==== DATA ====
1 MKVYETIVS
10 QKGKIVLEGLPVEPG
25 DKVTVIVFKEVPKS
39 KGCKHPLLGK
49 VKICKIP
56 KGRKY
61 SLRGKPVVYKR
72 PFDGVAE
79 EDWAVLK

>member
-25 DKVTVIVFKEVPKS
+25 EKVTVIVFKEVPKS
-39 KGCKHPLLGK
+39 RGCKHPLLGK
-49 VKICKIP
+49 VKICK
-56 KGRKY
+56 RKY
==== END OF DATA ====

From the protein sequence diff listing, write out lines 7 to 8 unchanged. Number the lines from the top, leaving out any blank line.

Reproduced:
61 SLRGKPVVYKR
72 PFDGVAE